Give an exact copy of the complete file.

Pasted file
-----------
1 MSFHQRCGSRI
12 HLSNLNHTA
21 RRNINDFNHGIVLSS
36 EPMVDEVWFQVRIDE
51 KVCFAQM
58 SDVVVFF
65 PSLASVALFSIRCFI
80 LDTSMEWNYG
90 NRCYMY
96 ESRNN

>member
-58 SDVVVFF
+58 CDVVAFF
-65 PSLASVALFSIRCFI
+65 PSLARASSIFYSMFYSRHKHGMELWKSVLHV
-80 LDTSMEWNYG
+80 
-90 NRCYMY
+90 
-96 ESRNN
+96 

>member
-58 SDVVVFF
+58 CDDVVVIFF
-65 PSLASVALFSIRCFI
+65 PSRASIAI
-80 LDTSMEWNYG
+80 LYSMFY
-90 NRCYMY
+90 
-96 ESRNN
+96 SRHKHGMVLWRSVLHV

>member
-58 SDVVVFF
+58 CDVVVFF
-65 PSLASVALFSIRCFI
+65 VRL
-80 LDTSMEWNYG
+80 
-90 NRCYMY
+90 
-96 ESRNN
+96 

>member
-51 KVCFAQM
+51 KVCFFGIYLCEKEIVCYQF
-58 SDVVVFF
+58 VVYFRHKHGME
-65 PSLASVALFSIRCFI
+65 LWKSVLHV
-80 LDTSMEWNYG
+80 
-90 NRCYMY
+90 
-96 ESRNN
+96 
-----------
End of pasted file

1 MSFHQRCGSRI
12 HLSNLNHTA
21 RRNINDFNHGIVLSS
36 EPMVDEVWFQVRIDE
51 KVCFAQM
58 SDVVVFF
65 PSLASVALFSIRCFI
80 LDTSMEWNYG
90 NRCYMY
96 ESRNN

>member
-58 SDVVVFF
+58 CDVVAFF
-65 PSLASVALFSIRCFI
+65 PSLARASSIFYSMFYSRHKHGMELWKSVLHV
-80 LDTSMEWNYG
+80 
-90 NRCYMY
+90 
-96 ESRNN
+96 

>member
-58 SDVVVFF
+58 CDDVVVIFF
-65 PSLASVALFSIRCFI
+65 PSRASIAI
-80 LDTSMEWNYG
+80 LYSMFY
-90 NRCYMY
+90 
-96 ESRNN
+96 SRHKHGMVLWRSVLHV

>member
-58 SDVVVFF
+58 CDVVVFF
-65 PSLASVALFSIRCFI
+65 VRL
-80 LDTSMEWNYG
+80 
-90 NRCYMY
+90 
-96 ESRNN
+96 

>member
-51 KVCFAQM
+51 KVCFFGIYLCEKEIVCYQF
-58 SDVVVFF
+58 VVYFRHKHGME
-65 PSLASVALFSIRCFI
+65 LWKSVLHV
-80 LDTSMEWNYG
+80 
-90 NRCYMY
+90 
-96 ESRNN
+96 